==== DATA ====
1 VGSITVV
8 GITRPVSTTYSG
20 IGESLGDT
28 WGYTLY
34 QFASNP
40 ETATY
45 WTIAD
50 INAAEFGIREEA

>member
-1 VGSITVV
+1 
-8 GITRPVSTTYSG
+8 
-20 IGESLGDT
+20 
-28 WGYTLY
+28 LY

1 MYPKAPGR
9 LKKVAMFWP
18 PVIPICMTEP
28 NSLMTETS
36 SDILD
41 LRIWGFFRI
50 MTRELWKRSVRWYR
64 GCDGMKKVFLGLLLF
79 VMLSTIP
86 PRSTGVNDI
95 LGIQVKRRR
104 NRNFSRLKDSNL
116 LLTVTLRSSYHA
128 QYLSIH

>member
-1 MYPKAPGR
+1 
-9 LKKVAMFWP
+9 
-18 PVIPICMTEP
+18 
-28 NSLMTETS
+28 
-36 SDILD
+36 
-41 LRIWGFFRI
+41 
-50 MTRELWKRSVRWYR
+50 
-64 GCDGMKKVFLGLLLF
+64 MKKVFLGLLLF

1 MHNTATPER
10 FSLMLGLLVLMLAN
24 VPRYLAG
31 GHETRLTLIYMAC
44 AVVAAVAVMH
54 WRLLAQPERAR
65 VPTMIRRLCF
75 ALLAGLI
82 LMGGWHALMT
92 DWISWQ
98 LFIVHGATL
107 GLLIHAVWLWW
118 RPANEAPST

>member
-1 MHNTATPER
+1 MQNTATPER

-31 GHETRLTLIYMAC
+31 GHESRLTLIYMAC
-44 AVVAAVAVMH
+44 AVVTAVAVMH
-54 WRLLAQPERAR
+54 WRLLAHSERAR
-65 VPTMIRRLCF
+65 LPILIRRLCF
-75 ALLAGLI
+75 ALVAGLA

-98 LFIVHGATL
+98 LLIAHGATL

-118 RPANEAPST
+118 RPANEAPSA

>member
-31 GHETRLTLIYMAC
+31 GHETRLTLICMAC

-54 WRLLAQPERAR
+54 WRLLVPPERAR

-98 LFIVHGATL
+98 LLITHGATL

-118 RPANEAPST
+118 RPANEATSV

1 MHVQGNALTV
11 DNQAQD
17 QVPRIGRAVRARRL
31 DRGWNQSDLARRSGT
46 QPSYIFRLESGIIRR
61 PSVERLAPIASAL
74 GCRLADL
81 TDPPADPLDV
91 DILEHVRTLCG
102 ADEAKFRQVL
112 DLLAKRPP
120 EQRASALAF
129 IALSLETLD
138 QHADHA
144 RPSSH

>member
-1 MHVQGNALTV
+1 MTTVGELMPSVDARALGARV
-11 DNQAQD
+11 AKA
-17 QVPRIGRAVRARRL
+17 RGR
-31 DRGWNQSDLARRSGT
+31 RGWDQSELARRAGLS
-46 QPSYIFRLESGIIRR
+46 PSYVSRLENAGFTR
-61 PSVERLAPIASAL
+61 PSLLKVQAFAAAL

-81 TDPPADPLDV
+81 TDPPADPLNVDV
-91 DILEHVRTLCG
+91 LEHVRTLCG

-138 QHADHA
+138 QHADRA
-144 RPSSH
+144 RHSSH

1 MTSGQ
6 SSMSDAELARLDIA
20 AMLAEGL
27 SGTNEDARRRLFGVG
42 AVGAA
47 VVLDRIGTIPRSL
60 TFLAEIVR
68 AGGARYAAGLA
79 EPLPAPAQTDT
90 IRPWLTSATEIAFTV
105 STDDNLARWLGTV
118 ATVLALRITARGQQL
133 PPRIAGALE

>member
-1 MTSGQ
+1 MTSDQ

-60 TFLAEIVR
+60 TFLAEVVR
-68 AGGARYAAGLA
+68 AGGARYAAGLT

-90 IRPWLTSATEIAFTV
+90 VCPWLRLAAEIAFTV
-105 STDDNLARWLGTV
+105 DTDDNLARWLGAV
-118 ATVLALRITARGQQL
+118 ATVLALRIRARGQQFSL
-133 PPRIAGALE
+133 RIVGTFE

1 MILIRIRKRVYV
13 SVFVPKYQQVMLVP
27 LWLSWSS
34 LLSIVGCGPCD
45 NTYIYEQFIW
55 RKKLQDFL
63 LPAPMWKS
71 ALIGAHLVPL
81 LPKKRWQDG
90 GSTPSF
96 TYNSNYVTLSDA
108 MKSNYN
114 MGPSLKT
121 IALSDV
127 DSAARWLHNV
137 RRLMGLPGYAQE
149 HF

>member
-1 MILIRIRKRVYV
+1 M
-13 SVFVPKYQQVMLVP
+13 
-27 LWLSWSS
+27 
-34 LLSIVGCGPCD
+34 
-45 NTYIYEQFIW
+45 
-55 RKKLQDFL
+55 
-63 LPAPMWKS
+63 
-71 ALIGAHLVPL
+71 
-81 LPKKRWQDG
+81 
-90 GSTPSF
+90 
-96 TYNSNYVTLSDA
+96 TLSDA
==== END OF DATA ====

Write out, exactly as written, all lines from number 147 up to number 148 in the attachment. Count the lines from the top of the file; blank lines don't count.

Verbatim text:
+105 DTDDNLARWLGAV
-118 ATVLALRITARGQQL